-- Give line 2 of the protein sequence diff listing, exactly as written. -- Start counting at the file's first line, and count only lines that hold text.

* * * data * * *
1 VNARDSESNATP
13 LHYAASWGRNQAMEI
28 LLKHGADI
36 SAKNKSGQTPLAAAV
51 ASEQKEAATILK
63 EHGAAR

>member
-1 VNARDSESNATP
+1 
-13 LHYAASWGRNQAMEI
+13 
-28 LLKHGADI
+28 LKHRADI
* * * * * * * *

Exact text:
13 LHYAASWGRNQAMEI